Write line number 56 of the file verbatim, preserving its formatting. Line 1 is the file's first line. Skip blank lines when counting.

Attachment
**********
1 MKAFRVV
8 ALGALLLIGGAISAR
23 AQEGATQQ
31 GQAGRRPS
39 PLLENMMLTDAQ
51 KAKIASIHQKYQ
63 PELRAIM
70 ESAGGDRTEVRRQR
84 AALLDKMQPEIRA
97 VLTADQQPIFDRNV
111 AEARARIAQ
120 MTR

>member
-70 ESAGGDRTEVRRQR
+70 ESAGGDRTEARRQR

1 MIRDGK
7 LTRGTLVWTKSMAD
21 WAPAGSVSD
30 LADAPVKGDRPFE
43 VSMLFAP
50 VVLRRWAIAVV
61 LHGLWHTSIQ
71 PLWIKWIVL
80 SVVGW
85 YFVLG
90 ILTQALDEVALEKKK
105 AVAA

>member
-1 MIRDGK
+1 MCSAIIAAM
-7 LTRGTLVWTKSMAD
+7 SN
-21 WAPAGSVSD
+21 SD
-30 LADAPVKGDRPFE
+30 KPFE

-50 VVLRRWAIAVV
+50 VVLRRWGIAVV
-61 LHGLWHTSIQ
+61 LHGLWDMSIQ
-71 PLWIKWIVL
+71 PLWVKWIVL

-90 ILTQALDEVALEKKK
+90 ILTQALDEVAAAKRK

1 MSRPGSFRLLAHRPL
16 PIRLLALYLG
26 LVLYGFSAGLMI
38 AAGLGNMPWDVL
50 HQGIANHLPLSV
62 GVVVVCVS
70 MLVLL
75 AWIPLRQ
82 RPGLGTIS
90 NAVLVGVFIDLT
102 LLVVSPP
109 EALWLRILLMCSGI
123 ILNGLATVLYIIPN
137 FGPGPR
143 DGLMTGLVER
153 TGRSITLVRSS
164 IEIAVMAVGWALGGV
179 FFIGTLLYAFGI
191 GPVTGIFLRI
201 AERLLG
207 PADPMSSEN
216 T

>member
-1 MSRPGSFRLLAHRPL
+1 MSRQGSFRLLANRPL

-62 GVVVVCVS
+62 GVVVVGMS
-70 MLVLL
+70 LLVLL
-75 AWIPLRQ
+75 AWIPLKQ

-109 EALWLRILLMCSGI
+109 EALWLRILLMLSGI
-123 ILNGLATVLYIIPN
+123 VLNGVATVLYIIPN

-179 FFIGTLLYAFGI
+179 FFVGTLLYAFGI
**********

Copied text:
109 EALWLRILLMCSGI